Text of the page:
You won't find them down south anymore they're now owned by Arthur Barnes's company (near Wakefield Yorks) who also own the revamped Fane and was up until recently the UK distributor of Eminence which is now under the Adam Hall banner.
G&L L2500
Squier Affinity Jazz Bass 5
Ashdown RPM pre-amp
Ashdown Little Giant 1000
300 watt 15" powered cab
450 watt 15" powered sub bass cab
2x10 + horn
1x15x10 + horn
#11
Quote by Phil Starr
Your power needs depend upon so many things you can't be definitive, but depending on what type of music you play, how bassy you want your sound to be, how efficient (loud) your speakers are you will get away with 100W but should aim for 200W. This should give you over 110dB at 4 metres from your amp which is loud enough to damage your hearing.

This is your backline amp. You need a backline amp on the stage to hear what you are playing but it is very common to put some of the bass through the pa to beef it up for the audience. You can DI or mic up your cab to do this. Most bassists DI.

I've written a guide to PA in the columns if you are interested.



I don't think I need an amp loud enough to damage my hearing by itself. If I did a DI into the PA, then wouldn't I just use a monitor to hear myself instead of using my amp as a monitor?
#12
You could, however monitors have guitar, vocals and whatever else running through them and aren't that great for low frequencies so it can become very hard to hear what you are playing. Also the fact with a bass amp you have a lot more control of your tone (depending on how you go into the system before/after the amp) and you'll be able to feel it more onstage are more reasons to get a bass amp.

I'd recommend at least 150 watts. Sure it may be more then you need to be heard but people buy cars with ridiculously high top speeds. Why? because if it has a higher top speed it accelerates to the legal speed limit faster. It's the same with amps. A 1000 watt power amp will sound better then a 100 watt power amp at the same volume with the same preamp, this is called headroom, the more the better.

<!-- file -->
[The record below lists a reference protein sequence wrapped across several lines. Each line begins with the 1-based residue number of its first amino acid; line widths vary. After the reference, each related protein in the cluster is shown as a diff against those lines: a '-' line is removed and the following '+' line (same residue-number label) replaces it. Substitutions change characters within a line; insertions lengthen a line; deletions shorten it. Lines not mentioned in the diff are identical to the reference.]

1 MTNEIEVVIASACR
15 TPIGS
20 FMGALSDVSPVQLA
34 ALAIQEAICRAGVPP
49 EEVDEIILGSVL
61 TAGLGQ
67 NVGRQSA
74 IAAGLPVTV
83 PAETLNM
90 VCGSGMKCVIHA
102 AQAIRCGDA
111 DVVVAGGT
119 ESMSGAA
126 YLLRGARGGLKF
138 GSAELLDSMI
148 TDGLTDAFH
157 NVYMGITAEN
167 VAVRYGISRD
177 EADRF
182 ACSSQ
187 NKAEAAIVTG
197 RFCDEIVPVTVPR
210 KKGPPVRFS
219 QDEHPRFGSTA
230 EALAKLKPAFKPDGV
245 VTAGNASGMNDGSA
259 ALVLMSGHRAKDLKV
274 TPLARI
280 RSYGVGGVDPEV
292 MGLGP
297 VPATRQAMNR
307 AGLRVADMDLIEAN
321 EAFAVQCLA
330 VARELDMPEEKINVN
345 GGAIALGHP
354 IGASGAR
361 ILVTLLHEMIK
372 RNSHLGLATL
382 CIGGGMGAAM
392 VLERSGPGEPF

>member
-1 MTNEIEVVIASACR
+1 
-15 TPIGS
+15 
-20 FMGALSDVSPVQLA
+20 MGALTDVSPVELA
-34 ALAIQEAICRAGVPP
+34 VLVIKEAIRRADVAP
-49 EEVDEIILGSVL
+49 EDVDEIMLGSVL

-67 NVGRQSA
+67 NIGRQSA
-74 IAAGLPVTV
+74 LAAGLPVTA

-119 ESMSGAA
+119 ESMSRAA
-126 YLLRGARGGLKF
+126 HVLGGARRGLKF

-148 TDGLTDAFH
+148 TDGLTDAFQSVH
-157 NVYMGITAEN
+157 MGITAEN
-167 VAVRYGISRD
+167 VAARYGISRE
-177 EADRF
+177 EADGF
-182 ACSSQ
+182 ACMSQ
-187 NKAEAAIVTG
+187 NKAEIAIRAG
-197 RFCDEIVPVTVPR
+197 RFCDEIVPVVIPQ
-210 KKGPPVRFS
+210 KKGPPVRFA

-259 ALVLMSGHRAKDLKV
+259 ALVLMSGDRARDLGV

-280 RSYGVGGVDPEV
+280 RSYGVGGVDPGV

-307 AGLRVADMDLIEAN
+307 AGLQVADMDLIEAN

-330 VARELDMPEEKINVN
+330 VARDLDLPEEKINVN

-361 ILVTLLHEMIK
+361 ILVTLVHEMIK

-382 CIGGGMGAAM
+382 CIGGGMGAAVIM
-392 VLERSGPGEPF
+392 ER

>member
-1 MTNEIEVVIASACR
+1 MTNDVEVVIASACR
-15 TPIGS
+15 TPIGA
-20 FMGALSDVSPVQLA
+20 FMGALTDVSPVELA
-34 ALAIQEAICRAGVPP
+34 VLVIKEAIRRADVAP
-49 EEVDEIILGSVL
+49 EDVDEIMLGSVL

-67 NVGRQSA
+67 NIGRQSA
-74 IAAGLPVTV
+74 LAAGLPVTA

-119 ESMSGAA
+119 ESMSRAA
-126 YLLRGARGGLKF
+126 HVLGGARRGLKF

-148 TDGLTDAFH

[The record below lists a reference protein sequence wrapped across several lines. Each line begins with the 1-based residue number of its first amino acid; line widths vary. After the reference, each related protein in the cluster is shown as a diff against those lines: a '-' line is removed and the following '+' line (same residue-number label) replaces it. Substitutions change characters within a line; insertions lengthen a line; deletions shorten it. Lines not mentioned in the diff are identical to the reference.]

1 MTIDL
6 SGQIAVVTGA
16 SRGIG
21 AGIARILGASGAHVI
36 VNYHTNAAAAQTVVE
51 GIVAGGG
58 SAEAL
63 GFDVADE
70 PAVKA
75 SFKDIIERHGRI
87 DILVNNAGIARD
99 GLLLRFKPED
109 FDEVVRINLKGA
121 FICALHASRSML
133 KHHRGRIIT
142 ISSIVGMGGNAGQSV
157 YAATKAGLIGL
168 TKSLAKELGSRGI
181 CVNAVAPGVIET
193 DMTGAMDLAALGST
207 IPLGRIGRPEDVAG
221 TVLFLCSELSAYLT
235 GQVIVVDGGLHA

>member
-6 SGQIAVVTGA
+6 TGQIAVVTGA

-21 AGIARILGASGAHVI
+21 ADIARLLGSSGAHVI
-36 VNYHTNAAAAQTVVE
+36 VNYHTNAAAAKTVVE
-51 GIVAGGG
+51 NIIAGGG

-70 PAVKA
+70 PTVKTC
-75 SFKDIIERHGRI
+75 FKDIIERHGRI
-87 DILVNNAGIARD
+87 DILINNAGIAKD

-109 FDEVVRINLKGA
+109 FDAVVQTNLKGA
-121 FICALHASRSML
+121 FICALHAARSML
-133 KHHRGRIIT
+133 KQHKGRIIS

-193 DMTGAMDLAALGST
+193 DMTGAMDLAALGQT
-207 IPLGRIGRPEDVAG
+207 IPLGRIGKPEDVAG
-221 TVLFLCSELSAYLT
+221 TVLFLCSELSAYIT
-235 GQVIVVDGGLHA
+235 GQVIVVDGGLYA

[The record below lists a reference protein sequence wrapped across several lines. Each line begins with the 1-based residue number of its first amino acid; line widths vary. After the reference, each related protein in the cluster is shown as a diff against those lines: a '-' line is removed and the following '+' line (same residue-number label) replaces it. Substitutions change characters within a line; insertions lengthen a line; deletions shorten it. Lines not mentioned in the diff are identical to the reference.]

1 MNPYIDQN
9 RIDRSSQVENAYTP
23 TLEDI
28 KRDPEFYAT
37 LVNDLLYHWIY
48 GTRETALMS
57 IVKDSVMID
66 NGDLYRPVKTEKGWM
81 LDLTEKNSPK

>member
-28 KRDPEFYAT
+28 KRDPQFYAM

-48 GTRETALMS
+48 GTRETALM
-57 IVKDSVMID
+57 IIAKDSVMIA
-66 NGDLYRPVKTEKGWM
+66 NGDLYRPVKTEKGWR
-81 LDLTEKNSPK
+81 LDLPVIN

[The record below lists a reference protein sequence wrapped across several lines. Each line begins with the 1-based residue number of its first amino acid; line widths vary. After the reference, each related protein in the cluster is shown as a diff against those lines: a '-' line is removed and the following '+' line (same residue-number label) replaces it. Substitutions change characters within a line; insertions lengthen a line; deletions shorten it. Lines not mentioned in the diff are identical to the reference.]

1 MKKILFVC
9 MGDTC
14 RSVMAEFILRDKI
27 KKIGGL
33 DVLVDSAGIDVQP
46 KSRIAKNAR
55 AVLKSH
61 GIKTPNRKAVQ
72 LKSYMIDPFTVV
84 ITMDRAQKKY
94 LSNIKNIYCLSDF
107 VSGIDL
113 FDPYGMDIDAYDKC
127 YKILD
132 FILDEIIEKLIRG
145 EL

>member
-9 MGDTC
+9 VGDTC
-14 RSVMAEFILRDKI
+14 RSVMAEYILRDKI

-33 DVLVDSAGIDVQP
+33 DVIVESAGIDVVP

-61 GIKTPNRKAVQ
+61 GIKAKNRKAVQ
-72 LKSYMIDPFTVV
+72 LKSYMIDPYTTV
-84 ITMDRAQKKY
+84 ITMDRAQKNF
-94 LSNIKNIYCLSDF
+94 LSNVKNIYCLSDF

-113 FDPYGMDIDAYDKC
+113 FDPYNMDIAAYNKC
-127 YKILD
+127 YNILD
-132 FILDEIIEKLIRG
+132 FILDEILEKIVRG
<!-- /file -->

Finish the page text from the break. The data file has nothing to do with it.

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#13
It's entirely possible to go straight into a DI. There's a few pedals, like the SansAmp Bass Driver DI, that are designed to do just that. You have to make sure you have your own monitor mix though, and you can't always be sure of that, so it's better to have an amp.

I agree with what Phil said...aim for 200, don't go much lower than 100. The more volume you can get from your amp before it clips, the better.
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#14
I was joking about the deafness but being able to hit peaks this high gives you the chance to operate at an average level which will allow you to cut through the mix. Average levels at Glastonbury were measured at 100 dB which will cause permanent hearing loss after about 4 hours though according to the world health organisation.

You can go through the monitors though but it does mean that you need to have them designed for bass which is more expensive than buying a bass amp. You also hand over control of your sound to the sound engineer. Keep it simple and flexible by having your own amp.